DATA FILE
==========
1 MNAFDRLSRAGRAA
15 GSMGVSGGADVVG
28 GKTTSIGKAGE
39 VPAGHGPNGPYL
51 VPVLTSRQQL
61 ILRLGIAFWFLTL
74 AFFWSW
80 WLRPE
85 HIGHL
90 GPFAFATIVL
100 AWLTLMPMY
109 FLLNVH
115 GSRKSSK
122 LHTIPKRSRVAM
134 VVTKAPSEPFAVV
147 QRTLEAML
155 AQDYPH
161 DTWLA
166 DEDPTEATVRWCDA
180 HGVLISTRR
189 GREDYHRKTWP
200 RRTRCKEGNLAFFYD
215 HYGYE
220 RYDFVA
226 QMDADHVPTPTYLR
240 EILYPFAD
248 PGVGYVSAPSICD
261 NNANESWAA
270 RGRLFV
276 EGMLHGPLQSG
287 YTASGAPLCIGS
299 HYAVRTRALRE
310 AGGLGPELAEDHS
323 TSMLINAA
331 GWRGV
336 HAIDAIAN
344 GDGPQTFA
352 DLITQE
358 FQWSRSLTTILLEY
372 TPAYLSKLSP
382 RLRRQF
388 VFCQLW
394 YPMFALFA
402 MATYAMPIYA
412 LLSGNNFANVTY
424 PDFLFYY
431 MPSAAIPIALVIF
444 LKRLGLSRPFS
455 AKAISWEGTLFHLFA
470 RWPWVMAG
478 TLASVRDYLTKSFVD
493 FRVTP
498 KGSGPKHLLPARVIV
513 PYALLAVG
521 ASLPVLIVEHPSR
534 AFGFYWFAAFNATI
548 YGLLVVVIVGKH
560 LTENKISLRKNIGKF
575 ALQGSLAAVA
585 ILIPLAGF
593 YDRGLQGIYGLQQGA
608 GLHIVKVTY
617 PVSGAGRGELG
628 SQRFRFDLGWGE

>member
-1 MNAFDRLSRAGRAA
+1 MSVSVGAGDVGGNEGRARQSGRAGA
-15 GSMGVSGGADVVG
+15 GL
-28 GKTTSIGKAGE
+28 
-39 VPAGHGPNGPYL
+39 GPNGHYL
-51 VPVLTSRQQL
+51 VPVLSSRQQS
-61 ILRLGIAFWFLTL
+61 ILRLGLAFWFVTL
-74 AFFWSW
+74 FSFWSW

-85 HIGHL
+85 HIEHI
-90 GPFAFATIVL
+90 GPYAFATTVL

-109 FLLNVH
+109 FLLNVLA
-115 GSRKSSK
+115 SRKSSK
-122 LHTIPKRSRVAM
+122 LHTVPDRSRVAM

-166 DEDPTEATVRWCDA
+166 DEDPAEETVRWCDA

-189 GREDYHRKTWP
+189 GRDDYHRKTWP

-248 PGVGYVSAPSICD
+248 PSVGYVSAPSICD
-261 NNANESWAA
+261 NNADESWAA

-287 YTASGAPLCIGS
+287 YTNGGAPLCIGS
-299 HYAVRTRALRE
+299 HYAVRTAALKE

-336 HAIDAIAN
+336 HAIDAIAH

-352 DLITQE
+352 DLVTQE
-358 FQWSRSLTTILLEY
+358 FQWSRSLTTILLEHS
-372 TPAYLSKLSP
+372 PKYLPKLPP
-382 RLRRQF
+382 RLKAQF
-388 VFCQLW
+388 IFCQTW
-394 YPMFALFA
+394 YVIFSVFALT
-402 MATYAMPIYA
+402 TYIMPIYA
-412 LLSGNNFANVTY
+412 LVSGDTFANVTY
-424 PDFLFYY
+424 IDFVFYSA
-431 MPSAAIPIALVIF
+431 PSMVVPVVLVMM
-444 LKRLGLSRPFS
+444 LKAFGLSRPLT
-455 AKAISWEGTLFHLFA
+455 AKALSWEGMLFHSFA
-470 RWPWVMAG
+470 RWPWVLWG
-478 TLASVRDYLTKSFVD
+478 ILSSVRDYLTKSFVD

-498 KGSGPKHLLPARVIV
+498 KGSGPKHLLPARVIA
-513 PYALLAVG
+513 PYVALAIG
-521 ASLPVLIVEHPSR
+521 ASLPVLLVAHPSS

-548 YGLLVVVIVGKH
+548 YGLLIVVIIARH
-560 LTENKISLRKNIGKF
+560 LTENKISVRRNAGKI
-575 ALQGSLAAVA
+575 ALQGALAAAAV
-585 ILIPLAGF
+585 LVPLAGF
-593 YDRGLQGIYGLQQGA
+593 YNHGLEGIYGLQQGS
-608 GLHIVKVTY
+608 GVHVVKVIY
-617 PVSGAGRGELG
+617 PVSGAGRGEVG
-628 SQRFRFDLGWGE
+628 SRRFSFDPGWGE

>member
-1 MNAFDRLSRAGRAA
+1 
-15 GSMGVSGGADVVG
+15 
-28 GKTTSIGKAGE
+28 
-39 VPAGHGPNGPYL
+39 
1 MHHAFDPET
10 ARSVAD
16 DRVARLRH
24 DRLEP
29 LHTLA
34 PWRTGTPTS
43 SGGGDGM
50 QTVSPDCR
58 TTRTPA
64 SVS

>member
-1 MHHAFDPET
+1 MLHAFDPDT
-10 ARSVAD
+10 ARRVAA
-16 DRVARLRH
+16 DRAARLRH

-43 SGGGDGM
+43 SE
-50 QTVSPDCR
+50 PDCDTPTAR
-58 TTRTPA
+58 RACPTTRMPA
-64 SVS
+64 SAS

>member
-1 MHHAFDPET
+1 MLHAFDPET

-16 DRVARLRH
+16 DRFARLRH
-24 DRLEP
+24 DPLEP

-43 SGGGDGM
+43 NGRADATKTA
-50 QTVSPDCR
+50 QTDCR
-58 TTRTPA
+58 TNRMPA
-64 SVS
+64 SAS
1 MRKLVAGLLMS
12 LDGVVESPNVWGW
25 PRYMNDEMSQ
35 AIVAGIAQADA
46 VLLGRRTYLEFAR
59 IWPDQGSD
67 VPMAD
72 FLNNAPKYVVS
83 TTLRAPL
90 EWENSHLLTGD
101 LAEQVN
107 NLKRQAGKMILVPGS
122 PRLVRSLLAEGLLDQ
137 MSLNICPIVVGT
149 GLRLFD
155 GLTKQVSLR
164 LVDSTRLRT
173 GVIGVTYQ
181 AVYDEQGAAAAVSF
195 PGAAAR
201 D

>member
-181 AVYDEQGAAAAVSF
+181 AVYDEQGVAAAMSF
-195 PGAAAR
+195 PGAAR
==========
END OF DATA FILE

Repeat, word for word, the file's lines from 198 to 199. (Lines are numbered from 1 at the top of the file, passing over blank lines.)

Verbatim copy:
+50 QTDCR
-58 TTRTPA